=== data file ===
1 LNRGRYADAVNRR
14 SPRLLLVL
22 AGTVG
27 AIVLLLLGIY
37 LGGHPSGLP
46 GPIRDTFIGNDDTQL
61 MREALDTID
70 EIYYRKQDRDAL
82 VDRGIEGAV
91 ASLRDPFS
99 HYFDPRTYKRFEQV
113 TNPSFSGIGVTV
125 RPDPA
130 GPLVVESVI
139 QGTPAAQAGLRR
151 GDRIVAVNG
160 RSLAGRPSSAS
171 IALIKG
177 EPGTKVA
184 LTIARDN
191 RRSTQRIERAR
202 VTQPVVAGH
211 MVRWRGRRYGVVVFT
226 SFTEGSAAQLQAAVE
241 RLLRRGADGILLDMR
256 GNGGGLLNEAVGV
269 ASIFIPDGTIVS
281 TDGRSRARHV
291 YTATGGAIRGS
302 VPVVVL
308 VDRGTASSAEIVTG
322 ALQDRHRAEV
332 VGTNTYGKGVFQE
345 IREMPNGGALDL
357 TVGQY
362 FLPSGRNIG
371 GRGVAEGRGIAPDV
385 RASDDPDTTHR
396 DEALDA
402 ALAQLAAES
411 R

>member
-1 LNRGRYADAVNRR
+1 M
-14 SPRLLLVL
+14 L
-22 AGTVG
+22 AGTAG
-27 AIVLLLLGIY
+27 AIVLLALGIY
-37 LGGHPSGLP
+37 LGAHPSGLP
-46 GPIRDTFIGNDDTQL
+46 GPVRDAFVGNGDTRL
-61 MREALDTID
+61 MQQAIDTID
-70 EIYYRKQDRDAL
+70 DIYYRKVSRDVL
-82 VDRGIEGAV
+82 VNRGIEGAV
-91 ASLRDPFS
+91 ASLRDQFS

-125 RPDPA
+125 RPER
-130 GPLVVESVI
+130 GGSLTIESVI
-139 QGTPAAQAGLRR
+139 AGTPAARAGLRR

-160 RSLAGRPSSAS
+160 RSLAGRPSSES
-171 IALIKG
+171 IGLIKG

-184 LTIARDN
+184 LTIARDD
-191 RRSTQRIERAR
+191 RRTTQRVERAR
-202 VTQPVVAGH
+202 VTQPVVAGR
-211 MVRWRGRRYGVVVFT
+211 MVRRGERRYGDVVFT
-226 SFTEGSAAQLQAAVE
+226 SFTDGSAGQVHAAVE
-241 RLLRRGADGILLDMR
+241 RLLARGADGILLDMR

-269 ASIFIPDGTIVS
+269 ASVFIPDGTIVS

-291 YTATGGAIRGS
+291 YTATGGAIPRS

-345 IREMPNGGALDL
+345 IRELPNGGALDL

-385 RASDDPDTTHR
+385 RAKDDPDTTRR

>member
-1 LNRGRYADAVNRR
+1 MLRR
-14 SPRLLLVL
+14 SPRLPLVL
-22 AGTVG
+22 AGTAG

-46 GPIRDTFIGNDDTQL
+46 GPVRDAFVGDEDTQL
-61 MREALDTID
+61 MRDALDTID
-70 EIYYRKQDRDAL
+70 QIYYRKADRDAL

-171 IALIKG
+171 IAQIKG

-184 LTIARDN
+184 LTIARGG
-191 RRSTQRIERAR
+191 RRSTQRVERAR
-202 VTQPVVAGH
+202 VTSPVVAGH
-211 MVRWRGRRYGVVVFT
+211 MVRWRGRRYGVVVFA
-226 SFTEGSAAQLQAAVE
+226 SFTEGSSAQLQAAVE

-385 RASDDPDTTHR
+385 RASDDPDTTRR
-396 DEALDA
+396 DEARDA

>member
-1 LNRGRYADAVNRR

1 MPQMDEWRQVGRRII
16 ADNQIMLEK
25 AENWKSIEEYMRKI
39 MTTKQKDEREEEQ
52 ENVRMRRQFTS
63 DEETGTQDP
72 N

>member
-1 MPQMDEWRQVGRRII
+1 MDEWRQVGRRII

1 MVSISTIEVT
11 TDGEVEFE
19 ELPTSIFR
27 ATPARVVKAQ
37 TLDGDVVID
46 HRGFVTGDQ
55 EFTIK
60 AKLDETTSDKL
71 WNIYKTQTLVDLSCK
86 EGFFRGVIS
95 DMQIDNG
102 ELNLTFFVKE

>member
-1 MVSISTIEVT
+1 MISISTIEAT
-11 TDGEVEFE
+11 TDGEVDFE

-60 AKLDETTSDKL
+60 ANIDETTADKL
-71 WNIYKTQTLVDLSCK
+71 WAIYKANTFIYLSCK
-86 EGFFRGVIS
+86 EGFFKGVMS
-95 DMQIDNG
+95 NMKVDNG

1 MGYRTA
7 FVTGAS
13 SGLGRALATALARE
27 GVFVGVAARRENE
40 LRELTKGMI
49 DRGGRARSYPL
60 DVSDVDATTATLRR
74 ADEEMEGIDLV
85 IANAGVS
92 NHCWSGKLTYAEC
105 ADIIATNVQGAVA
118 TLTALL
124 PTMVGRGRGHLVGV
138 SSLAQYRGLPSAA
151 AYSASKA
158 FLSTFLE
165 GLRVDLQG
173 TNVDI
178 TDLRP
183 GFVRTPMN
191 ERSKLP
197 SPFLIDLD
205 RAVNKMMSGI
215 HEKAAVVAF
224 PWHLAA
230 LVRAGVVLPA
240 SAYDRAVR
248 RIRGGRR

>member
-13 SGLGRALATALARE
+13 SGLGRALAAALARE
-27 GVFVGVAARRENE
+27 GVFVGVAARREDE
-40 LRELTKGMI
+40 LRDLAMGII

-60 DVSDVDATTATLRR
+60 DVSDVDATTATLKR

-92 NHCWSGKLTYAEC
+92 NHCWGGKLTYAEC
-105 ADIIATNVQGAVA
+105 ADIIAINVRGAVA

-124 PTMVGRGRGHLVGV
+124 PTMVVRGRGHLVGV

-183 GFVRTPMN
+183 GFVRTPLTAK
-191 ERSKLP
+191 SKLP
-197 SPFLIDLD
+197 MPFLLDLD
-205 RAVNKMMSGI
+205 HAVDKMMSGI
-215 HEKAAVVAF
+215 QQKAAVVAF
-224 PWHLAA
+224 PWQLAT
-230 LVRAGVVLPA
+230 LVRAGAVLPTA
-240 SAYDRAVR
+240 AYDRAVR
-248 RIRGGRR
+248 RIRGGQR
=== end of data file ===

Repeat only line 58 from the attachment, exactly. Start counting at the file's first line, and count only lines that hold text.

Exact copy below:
+70 DIYYRKVSRDVL